Seperate Power Supply and Preamps

Several of the top end tube preamps like Hovland, Joule Electra, Herron, and Lamm have no seperate power supply. Others like First Sound Presence, Atma-sphere, Cary, have seperated out the power supplys with some of their models. What are the advantages of this sonically or is this just a physical limitation problem with the manufacturer?
Several possible reasons. The first six that come to mind are:

Size limitations.
Isolation from proximity of high voltages.
Isolation from magnetic fields and transformers.
Splitting the heat sources into two or more chassis's.
Dividing the weight into more manageable packages.
Ability to apply different isolation techniques to each piece.
Albert provides a good list. Isolation and size limitations seem most common. If you look at the power supplies in some of the components that use a separate chassis, you'll see that they are large enough all by themselves to equal the size of many separate preamps or power amps. For preamps, an often cited rationale is to move stray electomagnetic fields generated by the power supply components as far from signal-bearing circuits as possible in order to reduce the possibility of interference.
Musical Fidelity claims that their separate power supplies allow the sound to remain clear and open as the volume level is increased. Something about stronger fields being created by the power supply as the power demand increases. Vibration from the power supply contaminating (not in this case) the line/phono stage, etc., would be an advantage as well. I have one of the MF X amps (integrated) and the power supply weighs about as much as the rest of the amp.
Everyone has elegantly stated the positives of outboard power supplies. What about the negatives? I can name two. 1)RFI riding on the cable conneting the supply to the preamp will go directly to the circuit as opposed to RFI riding on a power cord which goes into the transformer. 2)Cost.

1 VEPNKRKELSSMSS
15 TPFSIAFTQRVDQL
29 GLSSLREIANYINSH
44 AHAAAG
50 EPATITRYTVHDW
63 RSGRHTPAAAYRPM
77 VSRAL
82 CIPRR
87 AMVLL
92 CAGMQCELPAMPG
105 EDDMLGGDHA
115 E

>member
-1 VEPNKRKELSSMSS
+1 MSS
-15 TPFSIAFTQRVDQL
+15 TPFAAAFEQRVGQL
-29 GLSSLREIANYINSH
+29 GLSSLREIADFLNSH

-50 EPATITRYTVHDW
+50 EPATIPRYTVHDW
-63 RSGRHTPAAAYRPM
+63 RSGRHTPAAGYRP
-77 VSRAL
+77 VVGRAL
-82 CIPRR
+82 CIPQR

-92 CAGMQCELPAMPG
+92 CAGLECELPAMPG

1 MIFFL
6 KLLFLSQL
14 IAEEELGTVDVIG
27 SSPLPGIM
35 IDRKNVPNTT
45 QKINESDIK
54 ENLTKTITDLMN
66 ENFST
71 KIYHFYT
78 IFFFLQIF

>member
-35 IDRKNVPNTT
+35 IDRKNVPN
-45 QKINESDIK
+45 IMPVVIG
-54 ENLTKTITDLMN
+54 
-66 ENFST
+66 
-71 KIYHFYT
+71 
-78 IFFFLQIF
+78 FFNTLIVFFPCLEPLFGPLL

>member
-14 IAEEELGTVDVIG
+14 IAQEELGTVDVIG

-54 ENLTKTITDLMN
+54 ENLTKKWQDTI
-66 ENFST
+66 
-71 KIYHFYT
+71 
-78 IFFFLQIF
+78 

As for the above post: Most companies should provide a RFI filter at the incoming connecting cable side or in the cable itself. Secondly as far as cost is concerned, I think isolating all the nasties that can come from pwr supplies should give piece of mind when it comes to your gear and the money invested. Just my opinion.
One of the Reasons the Rogue Preamps sound so nice.Seperate power helps keep everything in place.
Outboard power supplies are only beneficial if the wiring harness connecting the supply and the main unit are of the LOWEST resistance possible. This means that the manufacturer would have to use heavier wire than if the supply was located in closer proximity ( same chassis ) as the "motherboard". As mentioned above, RFI needs to be taken into consideration also. This is not to mention that you not only have the power cord from the power supply to worry about, but you've also got the "umbilical cord" from the supply to the main unit dangling too.

Many newer designs that DO sound good go just the opposite route. Instead of a remote or centrally located power supply, designs like McCormack places the filter caps AS CLOSE to the main output devices as is possible. This gives INSTANT power on demand as fluctuations occur with the shortest signal path possible. While i am primarily discussing power amp design here, preamps should be no different. Even though the signals that we are dealing with are much lower in level, so is the amount of magnetic field generated by the transformer in a preamp. This is due to the miniscule amount of current that a preamp pulls.

I've had preamps of both types: internal supply and external supply. Besides the outside factor of convenience, I'll stick with a well built "all in one" unit. That is, until i find something that performs better. Sean